Wednesday, November 26, 2014

Half-way Home

The other day I made a drastic decision:  I started to walk in flip-flops.  This was in an effort to combat my nagging arch problems, and it worked perfectly.  I walked 30k in flip flops, in the rain, without a problem.  Though I guess I shouldn't say completely without a problem, because the downside of walking 30k in flip flops in November in northern Spain is that you're freezing, and I've felt a little bit under the weather today.  

In addition to new footwear I've started a new walk/work routine because, as my friend Jenny put it, I was hemorrhaging funds.   When you don't think about how much you're spending, you tend to spend a lot.  And since I want to come out of this walk not destitute, I've started to up the hours.  This basically means that I work a little in the morning, walk most of the day, and work a good chunk in the evening.  As I've said before it's lame to have to work but if I wasn't working I wouldn't be doing this and the sad reality is that many times in the evenings there's not a whole lot else to do.  

To be fair, this is not quite true in Colungo, where I currently am, a town of about 2,000 people and home to the nicest hotel owner on the planet.  This woman talks to me like she's known me her whole life, tracks me down to remind me I can turn on the heat if I get cold, and urges me enthusiastically to check out the fossilized dinosaur prints on the edge of town, which I did.  I didn't really want to walk anymore after walking most of the day and feeling like I had a bit of a cold, but the 6-year-old paleontologist inside me was screaming, "You better go check out those prints, jerk."  And it was cool and I'm so glad I went.  I'd never stood inside the paw print of a Sauropod before.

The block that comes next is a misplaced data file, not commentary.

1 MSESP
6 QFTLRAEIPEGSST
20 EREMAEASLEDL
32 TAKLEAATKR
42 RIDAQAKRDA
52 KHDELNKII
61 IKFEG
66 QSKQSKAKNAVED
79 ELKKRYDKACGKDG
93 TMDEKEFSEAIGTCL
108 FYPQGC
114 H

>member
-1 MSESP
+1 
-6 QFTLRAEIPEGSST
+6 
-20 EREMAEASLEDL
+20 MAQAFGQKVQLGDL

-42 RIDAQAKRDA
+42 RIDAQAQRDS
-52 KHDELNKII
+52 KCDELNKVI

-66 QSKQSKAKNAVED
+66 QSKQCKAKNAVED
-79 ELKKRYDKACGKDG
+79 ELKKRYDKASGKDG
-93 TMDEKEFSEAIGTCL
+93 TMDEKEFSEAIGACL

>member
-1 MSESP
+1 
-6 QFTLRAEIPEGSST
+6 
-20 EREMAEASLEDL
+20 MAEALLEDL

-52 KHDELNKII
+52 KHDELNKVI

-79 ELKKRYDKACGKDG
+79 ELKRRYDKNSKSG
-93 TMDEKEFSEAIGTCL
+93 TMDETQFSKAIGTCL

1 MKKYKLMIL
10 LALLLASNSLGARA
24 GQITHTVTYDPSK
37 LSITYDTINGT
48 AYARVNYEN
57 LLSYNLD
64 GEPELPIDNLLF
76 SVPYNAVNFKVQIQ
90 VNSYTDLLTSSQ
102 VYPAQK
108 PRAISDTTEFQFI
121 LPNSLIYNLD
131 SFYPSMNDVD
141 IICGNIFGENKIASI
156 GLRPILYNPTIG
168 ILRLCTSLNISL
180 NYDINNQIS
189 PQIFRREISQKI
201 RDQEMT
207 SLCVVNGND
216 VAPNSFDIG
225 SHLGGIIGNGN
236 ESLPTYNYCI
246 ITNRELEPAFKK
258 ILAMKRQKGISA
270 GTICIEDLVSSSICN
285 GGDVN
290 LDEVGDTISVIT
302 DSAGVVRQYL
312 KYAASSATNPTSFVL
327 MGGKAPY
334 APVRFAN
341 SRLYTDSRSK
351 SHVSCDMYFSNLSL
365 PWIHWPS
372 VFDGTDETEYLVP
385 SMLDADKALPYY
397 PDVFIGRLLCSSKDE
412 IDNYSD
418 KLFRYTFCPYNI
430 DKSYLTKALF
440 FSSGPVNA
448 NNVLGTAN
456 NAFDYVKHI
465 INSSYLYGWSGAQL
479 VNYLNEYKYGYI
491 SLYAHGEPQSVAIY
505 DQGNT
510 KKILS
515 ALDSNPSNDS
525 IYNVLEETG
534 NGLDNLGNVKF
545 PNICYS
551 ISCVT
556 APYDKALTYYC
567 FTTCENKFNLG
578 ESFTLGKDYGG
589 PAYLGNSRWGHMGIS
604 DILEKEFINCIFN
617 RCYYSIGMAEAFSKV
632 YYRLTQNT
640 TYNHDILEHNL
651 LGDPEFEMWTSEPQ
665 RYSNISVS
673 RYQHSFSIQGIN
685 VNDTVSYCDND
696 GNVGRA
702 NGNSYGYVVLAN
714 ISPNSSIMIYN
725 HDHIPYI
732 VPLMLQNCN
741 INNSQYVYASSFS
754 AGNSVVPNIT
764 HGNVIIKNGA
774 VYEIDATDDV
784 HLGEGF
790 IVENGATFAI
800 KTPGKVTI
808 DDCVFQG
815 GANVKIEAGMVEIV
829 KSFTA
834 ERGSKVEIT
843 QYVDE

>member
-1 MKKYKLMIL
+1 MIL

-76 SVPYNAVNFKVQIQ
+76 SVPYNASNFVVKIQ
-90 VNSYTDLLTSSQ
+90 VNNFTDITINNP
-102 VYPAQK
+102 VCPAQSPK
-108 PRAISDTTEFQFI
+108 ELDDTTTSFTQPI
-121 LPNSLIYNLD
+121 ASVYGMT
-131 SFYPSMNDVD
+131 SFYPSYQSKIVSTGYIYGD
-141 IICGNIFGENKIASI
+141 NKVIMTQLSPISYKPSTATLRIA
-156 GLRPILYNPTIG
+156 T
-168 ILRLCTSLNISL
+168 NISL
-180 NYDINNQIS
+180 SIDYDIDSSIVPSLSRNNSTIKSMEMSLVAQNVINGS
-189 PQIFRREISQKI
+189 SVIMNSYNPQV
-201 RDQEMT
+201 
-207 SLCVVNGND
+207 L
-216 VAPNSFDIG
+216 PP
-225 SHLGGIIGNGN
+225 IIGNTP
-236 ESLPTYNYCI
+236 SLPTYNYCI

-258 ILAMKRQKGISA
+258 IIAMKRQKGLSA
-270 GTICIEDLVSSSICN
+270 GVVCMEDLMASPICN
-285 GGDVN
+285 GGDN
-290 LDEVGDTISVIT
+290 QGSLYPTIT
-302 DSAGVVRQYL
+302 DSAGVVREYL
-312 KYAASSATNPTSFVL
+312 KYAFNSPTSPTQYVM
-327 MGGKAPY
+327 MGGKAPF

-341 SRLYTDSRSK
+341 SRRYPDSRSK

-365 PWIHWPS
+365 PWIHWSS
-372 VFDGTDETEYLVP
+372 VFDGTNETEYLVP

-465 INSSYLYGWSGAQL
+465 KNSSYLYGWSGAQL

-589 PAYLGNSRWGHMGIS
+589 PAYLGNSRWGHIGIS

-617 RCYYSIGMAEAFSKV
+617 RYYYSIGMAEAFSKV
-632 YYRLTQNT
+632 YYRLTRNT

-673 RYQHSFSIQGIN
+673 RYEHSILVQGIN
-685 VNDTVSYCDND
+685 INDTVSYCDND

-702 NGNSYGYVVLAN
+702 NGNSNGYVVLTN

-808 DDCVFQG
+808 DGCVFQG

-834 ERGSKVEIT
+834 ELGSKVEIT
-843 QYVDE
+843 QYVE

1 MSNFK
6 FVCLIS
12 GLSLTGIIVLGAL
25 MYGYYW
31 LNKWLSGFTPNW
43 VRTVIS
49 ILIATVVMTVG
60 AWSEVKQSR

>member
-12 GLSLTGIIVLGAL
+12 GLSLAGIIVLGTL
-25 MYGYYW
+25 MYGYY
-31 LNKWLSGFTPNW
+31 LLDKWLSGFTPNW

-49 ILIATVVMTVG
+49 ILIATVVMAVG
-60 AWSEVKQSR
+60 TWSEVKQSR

The Camino, like anything else in life, can become a routine.  You wake up, you eat, you walk all day, you eat, you hang out, you work (in my case), you eat, you sleep, and you do it all over again.  And again and again and again.  But there are always shining glimmers of beauty that break up the routine, like the conversation I had with a Cuban woman last night, her accent making me feel like I was wandering the sweltering streets of Santa Clara; the horses that I stopped to pet today when I slowed down to look at them and they came trotting over to me; and of course the lady in the hotel today.  And of course any routine is what you make of it.  And the breathtaking sea views will never get old.   

Some more photos:

 On the way to Santander. 
 Battered but not beaten. 

 San Vicente de la Barquera. 
This was supposed to be a video.
 What I undoubtedly look like. 
 Christmas present from mom pays sweeping dividens.
The Shire.

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